Where The Words Come From

Love of Books

I can’t remember a time when I wasn’t entranced with language, the musical flow and rhythm of words. My parents read to me when I was small, and my clearest memory of that time is of the poetry. I was fortunate to be born into a family that not only prized books, they owned them. What riches! In particular, we had a set of volumes called “Child Craft;” the first two, “Poems of Early Childhood” and “Storytelling and Other Poems,” were devoted solely to poetry. Those were my first introduction to the magic carpet ride of words, one of both enchantment and escapism.

Leafing through the pages I hear the familiar siren’s song calling to me, calling to the remembered best of my childhood, pressed between the covers. Here I find familiar names that read like a literary “Who’s Who:” A.A. Milne, William Blake, and three Roberts–Robert Louis Stevenson, Robert Browning, Robert Frost. Christina Rosetti; Aileen Fisher; Eugene Field. Here are nursery rhymes (Jack and Jill, Little Boy Blue, Humpty Dumpty), and poems that tell stories; poems about trains and planes and automobiles, lighthouses and boats. Some of them, like the fairy tales of old, have a dark side (To The Little Girl Who Wiggles; The Potatoes’ Dance; Rebecca, Who Slammed Doors For Fun and Perished Miserably). The illustrations are charmingly old-fashioned, reminiscent of a vintage grade school primer.

My father was a creative reader, often improvising as he went along and using different voices for the different characters. It wasn’t until later, when I was able to read alone, that I discovered this. I can still remember my sharp disappointment, taking the book to my mother and asking, “Where’s the good stuff?” And I remember the sound of his voice, reading The House That Jack Built, (a lengthy and humorous poem where each verse repeats the one before), his pace picking up speed until, by the end, we were breathless and laughing.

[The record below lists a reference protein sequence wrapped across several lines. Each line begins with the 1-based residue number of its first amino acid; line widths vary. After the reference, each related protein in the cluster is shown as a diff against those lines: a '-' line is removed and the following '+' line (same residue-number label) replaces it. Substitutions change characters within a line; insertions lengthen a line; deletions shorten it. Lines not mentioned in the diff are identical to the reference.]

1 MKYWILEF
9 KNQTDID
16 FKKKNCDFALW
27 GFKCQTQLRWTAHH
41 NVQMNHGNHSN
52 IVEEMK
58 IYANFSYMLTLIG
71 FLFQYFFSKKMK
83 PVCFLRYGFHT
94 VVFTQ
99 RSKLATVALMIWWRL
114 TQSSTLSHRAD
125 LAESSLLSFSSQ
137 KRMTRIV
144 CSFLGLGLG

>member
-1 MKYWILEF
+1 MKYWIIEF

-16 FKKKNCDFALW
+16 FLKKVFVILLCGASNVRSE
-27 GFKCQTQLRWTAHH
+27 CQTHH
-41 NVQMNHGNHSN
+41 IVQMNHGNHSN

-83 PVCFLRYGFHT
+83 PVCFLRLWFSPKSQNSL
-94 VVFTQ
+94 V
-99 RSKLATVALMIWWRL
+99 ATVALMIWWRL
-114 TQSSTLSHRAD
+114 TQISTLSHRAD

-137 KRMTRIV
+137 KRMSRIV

Built on that foundation, it’s hardly surprising that some of my first writing efforts were poetry. We had a treehouse on stilts in our backyard, under the old willow tree; the branches hung down around it like living curtains, sheltering and hiding me. Armed with pencil and paper and imagination, I escaped there as often as I could, daydreaming and writing, with the hum of insects and the sound of the wind whispering inspiration. Sometimes I took a book along, and an apple or a chocolate chip cookie filched from the jar when no one was looking. While I was there, the world, and my place in it, ceased to exist. I could be anything, do anything, live in an enchanted realm of my choosing. Nothing mattered but the words.

Throughout my life, I have sought and found solace in words–my own, and those written by others. Reading introduced me to a broader world than the one outside my window, and writing helped me find my way when the road ahead seemed uncertain, shrouded in darkness. Writing is intensely personal, a distillation of who I am, at the core. It is my heart and soul, the accumulation of hard won wisdom and experience. Sharing that with others, people I know and those I haven’t met, is an act of courage. But if by doing so even one person finds comfort or inspiration, or simply the recognition of a shared experience, it will have been well worth the risk.

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3 comments

  1. “Hard won wisdom and experience” – love this line. True, and why our writing is so personally powerful. Although your writing goes beyond this. Many have hard won experience and wisdom and can’t write. So there’s a talent in sharing one’s thoughts with the world and having them respond and react. Also like that your dad read with different intonations for different characters and you wondered “where’s the good stuff?” Nice to remember our parents in kind ways, right?


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